Rapid cyclogenesis in action!

Figure 1

Low Carola is deepening very quickly at the moment, and the curl of cloud she is spinning up makes an impressive site in the latest satellite imagery to the southwest of Ireland (fig 1), as do the plotted observations and barograph from the weather buoy 62029 better known as ‘K1’ (figs 2 & 3).

Figure 2

As far as I can see Carola easily breaks the barrier for rapid cyclogenesis of 24 hPa in 24 hours, the pressure there has fallen by 37.4 hPa in 12 hours, in fact I don’t think I have ever seen sustained pressure falls like that on a chart from an extra tropical low.

Figure 3

No doubt the French will have claimed this low and come up with their own name for it, but I noticed it didn’t even get a mention in the BBC forecast at 12.58 pm from Sarah Keith-Lucas.

Spain’s snow-covered mountains

Figure 1 – Courtesy of NASA

Rather more geographical than meteorological I know, but I think I’ve identified these four snow-covered mountain ranges in Spain which are standing out so well on today’s satellite picture (fig 1). I reckon that after a bit of research they are:

  1. The large striking Montes de León range of which the highest peak is Teleno at 2,188 M.
  2. The isolated Peña Canchera at 1,592 M is the highest point in the Sierra de Gata range.
  3. The Sierra de Gredos range peaking out from some cloud of which the highest point is Pico Almanzor at 2,592 M.
  4. The snow-covered mountains close to the south coast are of course the Sierra Nevada’s or ‘snowy mountains’ in Spanish, which for some reason I had always believed lay further west. The highest point is Mulhacén at 3,478 metres which is also the highest point of continental Spain.

– Here endeth the geography lesson – 

21 March 2018 – Interesting satellite image

Figure 1 – Courtesy of NOAA

An interesting satellite picture day of clouds across the bay of Biscay from the NOAA Worldview website (fig 1). If anything, the grey scale image from the Met Office taken a little later looks even better (fig 2). As far as I can tell it all looks like a sheet of low stratocumulus cloud at under the anticyclone, with a cloud base of around 4,000 feet, but I could be wrong.

Figure 2 – Courtesy of EUMETSAT and the Met Office

Cirrus spissatus over the Maldives

Figure 1

I got fed up with programming in JavaScript and HTML, so I thought I’d take a look at the world using Worldview from NASA and see what I could see. Beautiful cirrus plumes across the Indian Ocean (fig 1).

Figure 2

Strange goings on in the Sahara desert south of Cairo (fig 2).

Figure 3

What looks like medium level altocumulus, but’s probably a much lower sheet of stratocumulus to the north of the Canary Islands (fig 3).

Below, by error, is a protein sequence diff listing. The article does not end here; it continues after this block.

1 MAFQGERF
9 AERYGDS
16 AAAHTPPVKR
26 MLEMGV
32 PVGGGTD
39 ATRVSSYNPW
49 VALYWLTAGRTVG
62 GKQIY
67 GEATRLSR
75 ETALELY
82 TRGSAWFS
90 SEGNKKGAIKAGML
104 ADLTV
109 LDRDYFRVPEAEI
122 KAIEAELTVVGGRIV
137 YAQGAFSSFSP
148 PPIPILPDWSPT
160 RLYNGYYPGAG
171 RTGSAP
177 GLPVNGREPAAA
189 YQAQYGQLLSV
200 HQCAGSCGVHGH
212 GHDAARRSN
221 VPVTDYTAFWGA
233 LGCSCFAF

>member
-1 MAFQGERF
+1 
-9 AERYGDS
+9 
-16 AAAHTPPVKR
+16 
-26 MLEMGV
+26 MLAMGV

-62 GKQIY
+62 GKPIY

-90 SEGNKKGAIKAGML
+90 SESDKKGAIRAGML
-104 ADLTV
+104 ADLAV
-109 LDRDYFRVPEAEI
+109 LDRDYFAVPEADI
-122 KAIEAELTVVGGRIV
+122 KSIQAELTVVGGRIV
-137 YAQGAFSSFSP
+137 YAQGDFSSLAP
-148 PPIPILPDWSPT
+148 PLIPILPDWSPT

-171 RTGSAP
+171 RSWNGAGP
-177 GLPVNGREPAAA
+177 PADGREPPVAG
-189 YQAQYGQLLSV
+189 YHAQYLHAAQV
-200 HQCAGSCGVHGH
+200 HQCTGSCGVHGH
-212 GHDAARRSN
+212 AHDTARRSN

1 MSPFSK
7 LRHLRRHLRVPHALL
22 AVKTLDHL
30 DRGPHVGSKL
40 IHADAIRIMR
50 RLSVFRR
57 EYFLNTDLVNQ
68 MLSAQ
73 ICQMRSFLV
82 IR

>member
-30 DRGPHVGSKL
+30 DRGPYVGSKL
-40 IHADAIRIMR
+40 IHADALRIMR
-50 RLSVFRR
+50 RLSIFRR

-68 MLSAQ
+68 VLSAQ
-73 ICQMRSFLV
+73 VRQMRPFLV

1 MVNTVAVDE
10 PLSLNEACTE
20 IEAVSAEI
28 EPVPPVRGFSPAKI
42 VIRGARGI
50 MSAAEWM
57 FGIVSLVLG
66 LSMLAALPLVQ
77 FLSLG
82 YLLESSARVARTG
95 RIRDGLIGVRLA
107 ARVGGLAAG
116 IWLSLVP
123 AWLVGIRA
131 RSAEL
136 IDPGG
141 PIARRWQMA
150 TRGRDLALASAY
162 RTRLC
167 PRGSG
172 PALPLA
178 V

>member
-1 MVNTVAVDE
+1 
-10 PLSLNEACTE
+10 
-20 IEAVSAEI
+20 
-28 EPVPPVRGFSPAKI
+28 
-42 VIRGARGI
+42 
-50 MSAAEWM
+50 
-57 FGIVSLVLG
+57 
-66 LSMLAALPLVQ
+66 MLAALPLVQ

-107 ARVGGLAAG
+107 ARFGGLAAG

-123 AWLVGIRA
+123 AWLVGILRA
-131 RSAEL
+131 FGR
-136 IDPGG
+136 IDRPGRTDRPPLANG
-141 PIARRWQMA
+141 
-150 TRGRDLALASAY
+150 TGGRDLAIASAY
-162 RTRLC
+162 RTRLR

A spot of déjà vu in the southwest this morning

A very similar sunny start to the day in the southwest of England (fig 1) when compared to yesterday (fig 2), with another curl of cloud over eastern districts.

Figure 1
Figure 2

It’s certainly cyclonic and very changeable at the moment, and still cold enough to produce snow further north especially over higher ground (fig 3).

Figure 3

March has certainly come in like a lion this year, and Monday looks like it could end up being quite stormy across southern areas if this GFS forecast comes off (fig 4).

Figure 4

5 February 2018 – wind chill at 10 UTC

Figure 1

Lovely morning down here in the southwest, but the wind is adding a bit of a bite to it even so, with a-5.6°C wind chill at nearby Dunkeswell at 10 UTC (fig 1). The SC sheet that’s lying across northern England and Wales seems to be aligned with the lighter winds down the axis of the ridge (fig 2).

Figure 2

There’s talk of a SSW event later in the month, which may explain why the GFS model has been in a total quandary for a while now, with little consistency from run to run beyond T+120.

Scotland under snow

Figure 1 – Courtesy of NASA WorldView

Classic picture of the snow over Scotland earlier today thanks to this NASA visible satellite image from earlier today (fig 1). Most of the country is under snow, and over higher ground that’s now a very deep cover, it’s not that often that the Isle of Lewis gets a complete cover of at least 8 cm like it has, but rather strangely most of Aberdeenshire is snow free. There are Cumulonimbus clouds and associated snow showers pushing south across the northern Isles, and some broken frontal cloud across the southwest.

Temperatures at many places across the north have stayed sub-zero today, and at Altnaharra at 15 UTC it’s -5.6°C. The 35 cm snow depth at Tulloch Bridge is slightly less than it was yesterday, this due to consolidation rather than any thawing (fig 2).

Figure 2